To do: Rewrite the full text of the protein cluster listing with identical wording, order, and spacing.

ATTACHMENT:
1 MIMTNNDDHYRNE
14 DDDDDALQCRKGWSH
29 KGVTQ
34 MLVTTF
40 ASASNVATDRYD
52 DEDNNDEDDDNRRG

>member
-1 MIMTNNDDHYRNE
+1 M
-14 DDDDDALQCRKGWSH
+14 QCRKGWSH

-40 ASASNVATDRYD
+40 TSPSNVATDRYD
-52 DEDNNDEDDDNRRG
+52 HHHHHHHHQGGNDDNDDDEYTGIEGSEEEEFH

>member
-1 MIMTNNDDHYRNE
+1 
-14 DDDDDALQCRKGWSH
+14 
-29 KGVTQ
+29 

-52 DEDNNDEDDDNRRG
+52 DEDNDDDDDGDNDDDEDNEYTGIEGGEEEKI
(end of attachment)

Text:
1 MIMTNNDDHYRNE
14 DDDDDALQCRKGWSH
29 KGVTQ
34 MLVTTF
40 ASASNVATDRYD
52 DEDNNDEDDDNRRG

>member
-1 MIMTNNDDHYRNE
+1 M
-14 DDDDDALQCRKGWSH
+14 QCRKGWSH

-40 ASASNVATDRYD
+40 TSPSNVATDRYD
-52 DEDNNDEDDDNRRG
+52 HHHHHHHHQGGNDDNDDDEYTGIEGSEEEEFH

>member
-1 MIMTNNDDHYRNE
+1 
-14 DDDDDALQCRKGWSH
+14 
-29 KGVTQ
+29 

-52 DEDNNDEDDDNRRG
+52 DEDNDDDDDGDNDDDEDNEYTGIEGGEEEKI